Opposition ADI wins Sao Tome election
The opposition Independent Democratic Action (ADI) party won Sunday's general election in the West African island nation of Sao Tome and Principe but did not get an absolute majority, the chairman of the national election commission announced.Updated: Aug 02, 2010, 11:02 IST
The opposition Independent Democratic Action (ADI) party won Sunday's general election in the West African island nation of Sao Tome and Principe but did not get an absolute majority, the chairman of the national election commission announced.
The party of ex prime minister Patrice Trovoada won 26 of the 55 seats up for grabs, commission chief Jose Carlos Barreiros told news agencies. He added that the official results would not be known for a few days.
The ruling Movement for the Liberation of Sao Tome and Principe,Social Democratic Party (MLSTP/PSD),headed by Prime Minister Rafael Banco, came second with 21 seats, Barreiros said.
The Party of Democratic Convergence (PCD), a member of the ruling coalition with the MLSTP, was third with seven seats while the Force for Democratic Change Movement/Liberal Party (MDFM PL) of President Fradique de Menezes got just one seat.
Turnout in the polls, where nearly 80,000 of the poverty stricken archipelago's 175,000 inhabitants were eligible to vote, was nearly 88% , Barreiros said.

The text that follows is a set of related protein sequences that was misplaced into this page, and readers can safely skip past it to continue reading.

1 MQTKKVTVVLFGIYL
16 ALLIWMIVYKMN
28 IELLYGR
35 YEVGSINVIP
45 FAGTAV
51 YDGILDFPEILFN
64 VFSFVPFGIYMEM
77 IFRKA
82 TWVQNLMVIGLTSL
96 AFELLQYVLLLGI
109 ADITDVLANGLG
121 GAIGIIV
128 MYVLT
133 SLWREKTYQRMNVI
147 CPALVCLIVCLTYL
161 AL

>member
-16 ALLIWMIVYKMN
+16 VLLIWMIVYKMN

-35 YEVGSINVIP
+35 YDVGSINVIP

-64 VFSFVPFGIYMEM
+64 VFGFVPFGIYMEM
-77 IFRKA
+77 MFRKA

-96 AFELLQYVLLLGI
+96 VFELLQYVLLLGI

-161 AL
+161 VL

With the ADI failing to secure a majority and its natural ally the MDFM PL only securing one seat, the exercise of power looked problematic. The current coalition does have an absolute majority in parliament.
Former foreign minister Trovoada, who was premier for three months in 2008, is expected to be appointed prime minister after the results are validated by the supreme court.
Since it became democratic in 1991, Sao Tome and Principe has had 14 prime ministers at the head of various governments, often crafted from fragile coalitions. No coalition has lasted the parliamentary term.
The country relies mainly on fishing and subsistence farming, and is one of the few in the Gulf of Guinea that has not yet developed an oil industry, although this year it invited tenders for drilling in 19 areas.